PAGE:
Start from nothing – really nothing – nothing-nothing and let the game create itself. I’m reminded of an email that went around a while back about a contest between God and the devil over creating beings. As the game was about to begin, Satan complained about needing materials for the process. God responds, “ Make your own dirt!” So my first challenge – let the game begin – by itself, out of nothing.

Then I will be impressed.

Ok. Let’s set assume the presence of stuff, laying aside the question of how it came into existence. Gather all the stuff you need to get the game into its present state of existence – I mean the elements from the periodic table – not the CPU’s, RAM, hard drives, etc., etc.. I’ll ignore, for the sake of this challenge, the design implications of making your materials list.

With all your materials together, place them in your most ideal location so that they receive the best possible environmental influences and external energy sources to cause all your stuff to assemble into your remarkable video game. Again, I’ll ignore the intelligence required to figure out such an environment. No intelligence allowed from here on however – only time, chance, and natural processes allowed from this point on.

Give it all the time you think you’ll need – more if you’d like a fudge factor. Use as many such piles to allow for more opportunities and speed things up. Use as many variations and combinations of stuff-piles and environments.

When that all comes together into your game, I’ll be really impressed.

A point on which we both would agree is that neither of us would be around long enough to see a successful result if it did take place. I suspect that the existence of the game itself already proves that it has happened by time, chance and natural processes. After all, it’s here isn’t it? How else could it be here?

Such faith impresses me.

Take the game from where it is today. See if you can out-design God. Or, your way: see if you can out-design time, chance, and natural processes. What I’ve seen so far of Spore creatures are weird beings that don’t appear very viable to me. But I’ll let you be god of your own little universe. How does it stack up against the real thing? Have you done better? Give it your most intelligent and best shot. (There’s that “i” word again!)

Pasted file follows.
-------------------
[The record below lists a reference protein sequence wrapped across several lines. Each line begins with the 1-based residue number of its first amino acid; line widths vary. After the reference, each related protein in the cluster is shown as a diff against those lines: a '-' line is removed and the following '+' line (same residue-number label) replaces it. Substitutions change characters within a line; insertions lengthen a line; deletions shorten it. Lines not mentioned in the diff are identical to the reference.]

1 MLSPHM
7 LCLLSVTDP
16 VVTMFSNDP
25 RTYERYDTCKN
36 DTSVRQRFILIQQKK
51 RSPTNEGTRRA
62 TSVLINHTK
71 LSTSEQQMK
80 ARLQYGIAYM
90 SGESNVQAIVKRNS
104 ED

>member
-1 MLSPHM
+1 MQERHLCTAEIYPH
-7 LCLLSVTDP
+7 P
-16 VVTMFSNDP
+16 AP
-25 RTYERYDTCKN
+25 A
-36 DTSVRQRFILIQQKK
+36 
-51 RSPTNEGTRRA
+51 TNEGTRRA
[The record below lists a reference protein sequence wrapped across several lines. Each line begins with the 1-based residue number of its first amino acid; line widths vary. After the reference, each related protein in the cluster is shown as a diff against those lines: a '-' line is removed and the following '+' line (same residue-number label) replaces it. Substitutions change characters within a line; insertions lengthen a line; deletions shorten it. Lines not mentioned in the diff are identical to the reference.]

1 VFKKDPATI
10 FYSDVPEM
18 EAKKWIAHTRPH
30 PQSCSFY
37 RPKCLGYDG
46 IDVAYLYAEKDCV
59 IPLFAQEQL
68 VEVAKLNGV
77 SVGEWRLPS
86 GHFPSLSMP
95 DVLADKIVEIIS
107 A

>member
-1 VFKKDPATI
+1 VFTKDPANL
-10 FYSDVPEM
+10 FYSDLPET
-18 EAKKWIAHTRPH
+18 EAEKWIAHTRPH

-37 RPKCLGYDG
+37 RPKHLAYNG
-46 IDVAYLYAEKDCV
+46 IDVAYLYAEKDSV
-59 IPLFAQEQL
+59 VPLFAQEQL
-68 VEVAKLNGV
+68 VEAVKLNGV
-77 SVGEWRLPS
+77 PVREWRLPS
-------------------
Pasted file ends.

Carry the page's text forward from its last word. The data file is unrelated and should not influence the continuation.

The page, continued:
Now try this:
Make a being in your little universe that is essentially like you – not flesh and blood human in our time and space world but a reflection of your essence in its electronic world. Once you’ve done that, figure out a way to literally put yourself into the game (electrons, bits, bytes, pixels, etc.) as one of your beings – not just an avatar, but fully whatever-you-call-him, yet still fully human as you are out here. Cool, huh?
Now – figure out and make a way that when the computer’s power is shut off, your being can come out into our space-time world and live the rest of your life as your friend and companion.

Wow! That would impress me.

Posted by gary in Notes & Comments, Scientific Creationism, 0 comments

Flying Spaghetti Monster

While Lynda and I were in Barnes and Noble last evening and I was on my usual path to the computer section, my attention was drawn to a prominently displayed book. It was a bright red book titled The Gospel of the Flying Spaghetti Monster, by Bobby Henderson.

It was rather obvious that it was a parody on something – very likely against theism in some way. And so it is. It turns out to be a development of the statement made by Mr. Henderson about a decision of the Kansas State Board of Education that intelligent design must be taught as an alternative to biological evolution in public schools. In an open letter to the board, Henderson calls for equal treatment of his belief in the “Pastapharian” theory of creation, obviously mocking their decision, but considering such an option as just as logical.

I wanted to say something clever to the Barnes and Noble lady who greeted me as I glanced through the book, questioning why such a volume should be so prominently displayed. But as usual I came up blank – until after bed time. (It was 11:20 pm as I penned the first draft of this.)

The book was resting in an acrylic stand on a workstation table about chest high and facing the incoming traffic along a narrow walkway beside the escalator. What I now wish had come to my mind then was to ask her how the book came to be placed in such a position, and then to proceed:
– What processes were involved in getting it into the hands of the intelligent person who made the decisions to place it in such a location?